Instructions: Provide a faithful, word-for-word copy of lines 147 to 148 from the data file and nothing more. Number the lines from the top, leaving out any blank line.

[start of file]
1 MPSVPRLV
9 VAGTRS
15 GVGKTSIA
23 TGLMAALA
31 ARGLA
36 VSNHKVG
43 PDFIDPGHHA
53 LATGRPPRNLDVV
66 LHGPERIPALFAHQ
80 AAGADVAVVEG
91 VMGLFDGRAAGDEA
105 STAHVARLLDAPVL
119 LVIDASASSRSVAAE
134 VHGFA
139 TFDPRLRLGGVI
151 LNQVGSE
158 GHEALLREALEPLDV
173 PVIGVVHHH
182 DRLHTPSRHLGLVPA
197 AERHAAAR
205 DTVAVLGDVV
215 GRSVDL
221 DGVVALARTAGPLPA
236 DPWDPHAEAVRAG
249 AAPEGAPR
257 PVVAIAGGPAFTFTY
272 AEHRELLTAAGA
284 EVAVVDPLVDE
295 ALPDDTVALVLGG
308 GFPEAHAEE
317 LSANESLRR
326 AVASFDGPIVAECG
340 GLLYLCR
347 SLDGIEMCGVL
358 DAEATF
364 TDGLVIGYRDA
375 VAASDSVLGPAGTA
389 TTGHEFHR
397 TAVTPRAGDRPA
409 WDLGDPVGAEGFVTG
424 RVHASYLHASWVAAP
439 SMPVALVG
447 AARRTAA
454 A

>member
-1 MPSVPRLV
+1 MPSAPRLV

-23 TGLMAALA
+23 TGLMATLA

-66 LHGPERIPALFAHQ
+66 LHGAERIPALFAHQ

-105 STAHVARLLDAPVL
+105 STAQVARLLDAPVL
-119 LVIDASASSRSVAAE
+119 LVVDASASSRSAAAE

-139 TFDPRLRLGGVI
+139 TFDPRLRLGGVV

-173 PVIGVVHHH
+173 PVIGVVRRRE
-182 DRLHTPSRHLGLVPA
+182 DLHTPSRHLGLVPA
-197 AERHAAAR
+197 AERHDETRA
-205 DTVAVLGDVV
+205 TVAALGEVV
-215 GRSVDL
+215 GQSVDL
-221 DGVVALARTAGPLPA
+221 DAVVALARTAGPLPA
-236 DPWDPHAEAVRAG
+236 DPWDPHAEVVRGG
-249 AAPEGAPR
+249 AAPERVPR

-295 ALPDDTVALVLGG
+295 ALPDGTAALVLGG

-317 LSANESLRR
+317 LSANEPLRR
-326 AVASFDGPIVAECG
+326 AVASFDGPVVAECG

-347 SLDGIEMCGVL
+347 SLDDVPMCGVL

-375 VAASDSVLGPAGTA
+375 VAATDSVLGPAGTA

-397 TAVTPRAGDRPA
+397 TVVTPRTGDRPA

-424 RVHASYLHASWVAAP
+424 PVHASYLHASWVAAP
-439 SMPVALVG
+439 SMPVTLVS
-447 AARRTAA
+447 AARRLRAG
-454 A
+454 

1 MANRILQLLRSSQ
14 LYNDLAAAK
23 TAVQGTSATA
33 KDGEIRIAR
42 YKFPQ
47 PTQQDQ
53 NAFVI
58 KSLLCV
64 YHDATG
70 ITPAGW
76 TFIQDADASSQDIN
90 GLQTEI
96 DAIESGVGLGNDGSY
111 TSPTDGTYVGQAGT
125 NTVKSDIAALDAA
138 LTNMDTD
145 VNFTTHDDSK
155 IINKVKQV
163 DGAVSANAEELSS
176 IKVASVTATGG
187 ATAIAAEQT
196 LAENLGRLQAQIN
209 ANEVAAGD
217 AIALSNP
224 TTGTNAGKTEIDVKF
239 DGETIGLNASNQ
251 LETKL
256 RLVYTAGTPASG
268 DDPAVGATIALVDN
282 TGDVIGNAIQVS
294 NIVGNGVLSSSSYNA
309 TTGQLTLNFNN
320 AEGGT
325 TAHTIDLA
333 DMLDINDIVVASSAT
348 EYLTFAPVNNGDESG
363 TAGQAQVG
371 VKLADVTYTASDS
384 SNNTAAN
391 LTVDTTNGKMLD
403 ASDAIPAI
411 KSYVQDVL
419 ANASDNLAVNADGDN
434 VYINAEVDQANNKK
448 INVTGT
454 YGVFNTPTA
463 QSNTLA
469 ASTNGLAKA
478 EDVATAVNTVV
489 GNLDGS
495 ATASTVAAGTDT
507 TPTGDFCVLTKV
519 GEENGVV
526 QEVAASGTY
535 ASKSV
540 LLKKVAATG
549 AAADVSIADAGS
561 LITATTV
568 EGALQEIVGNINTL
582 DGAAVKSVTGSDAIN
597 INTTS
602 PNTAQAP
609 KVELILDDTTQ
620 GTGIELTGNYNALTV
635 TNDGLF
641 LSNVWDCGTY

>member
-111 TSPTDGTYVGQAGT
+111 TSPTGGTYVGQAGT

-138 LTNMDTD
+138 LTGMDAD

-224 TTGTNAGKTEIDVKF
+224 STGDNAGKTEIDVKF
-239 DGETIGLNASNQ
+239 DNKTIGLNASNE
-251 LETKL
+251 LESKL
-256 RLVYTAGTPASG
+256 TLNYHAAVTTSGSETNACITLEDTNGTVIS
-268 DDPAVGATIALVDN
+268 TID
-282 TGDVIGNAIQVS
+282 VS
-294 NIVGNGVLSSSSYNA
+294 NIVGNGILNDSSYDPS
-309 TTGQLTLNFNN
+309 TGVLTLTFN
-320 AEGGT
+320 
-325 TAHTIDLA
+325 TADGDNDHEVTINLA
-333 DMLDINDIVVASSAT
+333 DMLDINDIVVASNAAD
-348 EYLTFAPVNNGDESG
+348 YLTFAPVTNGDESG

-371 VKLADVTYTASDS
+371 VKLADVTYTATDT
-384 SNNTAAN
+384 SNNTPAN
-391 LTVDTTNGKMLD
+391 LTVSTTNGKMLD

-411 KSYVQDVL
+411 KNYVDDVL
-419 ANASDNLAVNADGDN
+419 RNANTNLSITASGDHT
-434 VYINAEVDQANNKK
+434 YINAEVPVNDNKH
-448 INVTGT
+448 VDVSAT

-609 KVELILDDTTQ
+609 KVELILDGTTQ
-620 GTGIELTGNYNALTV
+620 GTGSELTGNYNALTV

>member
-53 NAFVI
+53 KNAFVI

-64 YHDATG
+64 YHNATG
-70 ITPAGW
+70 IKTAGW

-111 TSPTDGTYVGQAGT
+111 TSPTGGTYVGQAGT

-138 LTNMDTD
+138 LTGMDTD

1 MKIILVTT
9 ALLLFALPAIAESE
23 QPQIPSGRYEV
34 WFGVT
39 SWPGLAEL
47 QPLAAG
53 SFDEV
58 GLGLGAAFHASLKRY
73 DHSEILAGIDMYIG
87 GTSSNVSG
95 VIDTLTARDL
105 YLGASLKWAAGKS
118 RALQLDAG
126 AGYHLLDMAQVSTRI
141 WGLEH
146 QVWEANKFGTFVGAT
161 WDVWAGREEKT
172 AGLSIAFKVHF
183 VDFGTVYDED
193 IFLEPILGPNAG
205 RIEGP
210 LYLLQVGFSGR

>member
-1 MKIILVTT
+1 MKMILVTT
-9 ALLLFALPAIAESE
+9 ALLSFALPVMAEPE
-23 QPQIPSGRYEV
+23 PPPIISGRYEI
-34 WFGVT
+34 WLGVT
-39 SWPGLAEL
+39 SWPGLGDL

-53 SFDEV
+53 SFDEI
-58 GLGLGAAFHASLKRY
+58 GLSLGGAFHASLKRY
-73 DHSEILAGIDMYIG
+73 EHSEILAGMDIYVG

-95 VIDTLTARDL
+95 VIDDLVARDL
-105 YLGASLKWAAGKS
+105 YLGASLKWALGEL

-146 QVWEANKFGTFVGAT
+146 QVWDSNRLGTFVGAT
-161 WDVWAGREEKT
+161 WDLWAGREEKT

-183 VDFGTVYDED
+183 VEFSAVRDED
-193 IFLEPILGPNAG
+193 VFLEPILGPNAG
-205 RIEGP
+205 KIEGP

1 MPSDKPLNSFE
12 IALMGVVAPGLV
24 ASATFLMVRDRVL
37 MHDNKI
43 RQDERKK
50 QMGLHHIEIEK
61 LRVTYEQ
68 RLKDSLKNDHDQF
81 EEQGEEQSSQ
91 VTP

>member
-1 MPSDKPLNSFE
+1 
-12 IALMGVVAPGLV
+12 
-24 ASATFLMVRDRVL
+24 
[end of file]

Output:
526 QEVAASGTY
535 ASKSV